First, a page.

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Want to Go Electric but Can’t Afford a Tesla? This Could Be the Answer

At an EPA-estimated 238 miles per charge, the Chevy Bolt will deliver almost three times the range of most first-generation battery-electric vehicles. Paul A. Eisenstein

Slow, boring, small — and expensive? If that's your image of a battery car... you could be in for a surprise.

The company that's set to start redefining what it means to go electric isn't some high-tech California start-up, but that icon of the Rust Belt, General Motors.

At a plant in the northern suburbs of Detroit — a factory that nearly shut down when GM entered bankruptcy six years ago — the automaker has begun to ramp up production of the new Chevrolet Bolt EV. Bolt has already won a string of high-profile awards, including Motor Trend Car of the Year. But the real test will begin in the coming days, when the first retail customer is handed the keys.

Related: Chevrolet Bolt Named Green Car of the Year

Think of it as battery-car 2.0. At an EPA-estimated 238 miles per charge, the Chevy hatchback will deliver almost three times the range of most first-generation battery-electric vehicles. But at a starting MSRP of just $37,495 — or less than $30,000 after applying $7,500 in federal tax credits — the Bolt is less than half the price of the current mileage champ, the Tesla Model S.

Spacious and Fast

True, it's smaller and less lavish, but despite its small exterior footprint, Chevrolet designers and engineers took advantage of the fact that most of the powertrain, including the 60 kilowatt-hour battery pack, has been tucked under the floor. That let them carve out some extra space from what in a regular vehicle would have been an engine compartment. So, subcompact body but nearly midsize interior.

The new Chevrolet Bolt EV has already won a string of high-profile awards, including Motor Trend Car of the Year. Paul A. Eisenstein

That battery pack is heavy — around 800 pounds — but because it's under the floor it actually means a lower center of gravity which, in lay terms, means surprisingly good handling. And the 200-horsepower electric motor can launch the five-door Bolt from 0 to 60 in just 6.5 seconds, or about as fast as a turbocharged Ford Mustang.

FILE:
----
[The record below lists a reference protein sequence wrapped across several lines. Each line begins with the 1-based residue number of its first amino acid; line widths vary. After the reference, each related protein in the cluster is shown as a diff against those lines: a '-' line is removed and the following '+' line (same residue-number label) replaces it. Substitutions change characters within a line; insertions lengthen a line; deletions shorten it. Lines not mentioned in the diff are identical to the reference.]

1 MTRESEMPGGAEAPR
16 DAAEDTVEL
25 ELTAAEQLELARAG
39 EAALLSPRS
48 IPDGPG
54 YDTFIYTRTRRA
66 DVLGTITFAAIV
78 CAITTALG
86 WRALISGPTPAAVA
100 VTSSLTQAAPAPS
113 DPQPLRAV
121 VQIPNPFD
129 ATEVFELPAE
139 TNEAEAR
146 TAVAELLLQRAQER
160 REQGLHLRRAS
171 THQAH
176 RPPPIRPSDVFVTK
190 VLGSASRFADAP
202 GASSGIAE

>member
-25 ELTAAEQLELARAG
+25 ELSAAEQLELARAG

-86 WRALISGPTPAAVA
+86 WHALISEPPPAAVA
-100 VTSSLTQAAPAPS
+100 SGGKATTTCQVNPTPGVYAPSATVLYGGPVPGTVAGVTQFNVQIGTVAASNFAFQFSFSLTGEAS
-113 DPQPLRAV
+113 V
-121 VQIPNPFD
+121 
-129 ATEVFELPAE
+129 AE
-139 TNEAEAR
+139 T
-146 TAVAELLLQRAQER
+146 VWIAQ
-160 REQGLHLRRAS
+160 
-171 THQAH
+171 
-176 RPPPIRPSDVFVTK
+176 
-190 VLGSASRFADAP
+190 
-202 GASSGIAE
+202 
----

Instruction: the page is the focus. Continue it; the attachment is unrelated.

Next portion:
But will consumers plug in? That's the big question, says David Sullivan, automotive analyst with AutoPacific, Inc.

Hot Competition

Tesla has already lined up more than 400,000 reservations for the similarly priced — albeit slightly lower-range — Model 3 it hopes to bring out about 8 to 12 months after Bolt. Chevrolet isn't offering sales forecasts, but LG Chem, the South Korean supplier of lithium-ion batteries, recently said it expects sales of around 30,000 Bolts in 2017.

At GM's battery-car plant in Orion Township, Michigan, production of the Bolt is now running nearly 15 cars an hour on the line it shares with the conventional, gas-powered Chevrolet Sonic subcompact, or around 100 a day on a single eight-hour shift.

Related: Lucid Motors is the Latest to Take on Tesla

"And there's more capacity at this plant if we need to tap into it," says Yves Dontigny, the Bolt Launch Manager, during a tour of the plant.

By some observers' estimates, GM spent more than $1 billion to develop the Chevy Bolt EV. The figure could have been substantially higher — likely pricing the car out of the mainstream — if the maker hadn't figured out how to produce Bolt and Sonic on the same line.

A Chevrolet Bolt on the assembly line in Detroit. Paul A. Eisenstein

Dontigny pauses at one of more than 100 work stations along the serpentine assembly line. As a Chevy Sonic moves into position, two workers maneuver a cart into place that carries the hatchback's gas tank. In a process as carefully choreographed as a ballet, they slip the tank into the vehicle, then firmly bolt it into place before the partially completed car moves onto the next workstation.

Moments later, a Bolt swings into place, hanging from a claw-like carrier. As it does, an automated cart rolls into place beneath the EV carrying an 800-pound battery pack. The same workers trigger the cart to rise up, marrying pack and body. Six bolts later, the process is complete. The battery car rolls on.

Eventually, as the all-but-completed Bolt reaches the end of the assembly line, it rolls into a blindingly bright booth, special lamps designed to reveal even the slightest of exterior flaws. A specially trained crew pours over the car determined to make sure all the sheet metal and chrome fit together as planned, and that there are no nicks or scratches to its paint.

Quality Controlled

Surveys by J.D. Power and other independent analysts have found Chevy making significant jumps in quality in recent years, but all-new models pose unique launch problems, especially when you're introducing a completely new electric drivetrain. GM can't afford to make even the smallest of mistakes.

The good news for Chevy is that Bolt is already receiving strong kudos. Among other things, it has been named both Motor Trend Car of the Year and Green Car of the Year. And it is one of three finalists for North American Car of the Year, that winner set to be announced on January 9.

Such awards will certainly draw attention to the Chevy Bolt, but it will likely be word of mouth that really makes a difference. And that will only begin when the first of the battery-cars start rolling out of dealer showrooms before the end of this year.